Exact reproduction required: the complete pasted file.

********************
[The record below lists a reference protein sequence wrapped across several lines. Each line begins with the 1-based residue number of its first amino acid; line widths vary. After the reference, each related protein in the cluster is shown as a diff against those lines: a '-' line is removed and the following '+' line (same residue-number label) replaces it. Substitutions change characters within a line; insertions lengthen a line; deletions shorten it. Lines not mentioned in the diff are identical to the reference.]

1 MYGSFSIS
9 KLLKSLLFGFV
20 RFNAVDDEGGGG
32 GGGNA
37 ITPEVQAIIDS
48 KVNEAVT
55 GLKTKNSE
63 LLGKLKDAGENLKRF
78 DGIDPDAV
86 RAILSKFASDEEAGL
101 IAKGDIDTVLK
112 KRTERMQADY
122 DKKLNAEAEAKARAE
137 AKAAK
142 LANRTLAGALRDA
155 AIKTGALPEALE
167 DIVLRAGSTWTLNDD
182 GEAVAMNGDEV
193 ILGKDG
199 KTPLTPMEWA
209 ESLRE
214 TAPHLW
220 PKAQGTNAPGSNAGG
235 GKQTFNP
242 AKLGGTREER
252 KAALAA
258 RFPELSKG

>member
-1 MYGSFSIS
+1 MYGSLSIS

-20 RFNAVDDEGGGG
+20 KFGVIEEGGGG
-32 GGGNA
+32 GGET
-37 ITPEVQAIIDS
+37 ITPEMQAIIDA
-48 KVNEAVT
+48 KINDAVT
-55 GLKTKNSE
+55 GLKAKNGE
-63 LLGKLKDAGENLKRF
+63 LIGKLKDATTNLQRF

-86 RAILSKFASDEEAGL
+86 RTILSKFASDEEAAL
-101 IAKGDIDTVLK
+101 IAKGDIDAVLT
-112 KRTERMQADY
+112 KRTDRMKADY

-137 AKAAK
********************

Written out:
[The record below lists a reference protein sequence wrapped across several lines. Each line begins with the 1-based residue number of its first amino acid; line widths vary. After the reference, each related protein in the cluster is shown as a diff against those lines: a '-' line is removed and the following '+' line (same residue-number label) replaces it. Substitutions change characters within a line; insertions lengthen a line; deletions shorten it. Lines not mentioned in the diff are identical to the reference.]

1 MYGSFSIS
9 KLLKSLLFGFV
20 RFNAVDDEGGGG
32 GGGNA
37 ITPEVQAIIDS
48 KVNEAVT
55 GLKTKNSE
63 LLGKLKDAGENLKRF
78 DGIDPDAV
86 RAILSKFASDEEAGL
101 IAKGDIDTVLK
112 KRTERMQADY
122 DKKLNAEAEAKARAE
137 AKAAK
142 LANRTLAGALRDA
155 AIKTGALPEALE
167 DIVLRAGSTWTLNDD
182 GEAVAMNGDEV
193 ILGKDG
199 KTPLTPMEWA
209 ESLRE
214 TAPHLW
220 PKAQGTNAPGSNAGG
235 GKQTFNP
242 AKLGGTREER
252 KAALAA
258 RFPELSKG

>member
-1 MYGSFSIS
+1 MYGSLSIS

-20 RFNAVDDEGGGG
+20 KFGVIEEGGGG
-32 GGGNA
+32 GGET
-37 ITPEVQAIIDS
+37 ITPEMQAIIDA
-48 KVNEAVT
+48 KINDAVT
-55 GLKTKNSE
+55 GLKAKNGE
-63 LLGKLKDAGENLKRF
+63 LIGKLKDATTNLQRF

-86 RAILSKFASDEEAGL
+86 RTILSKFASDEEAAL
-101 IAKGDIDTVLK
+101 IAKGDIDAVLT
-112 KRTERMQADY
+112 KRTDRMKADY

-137 AKAAK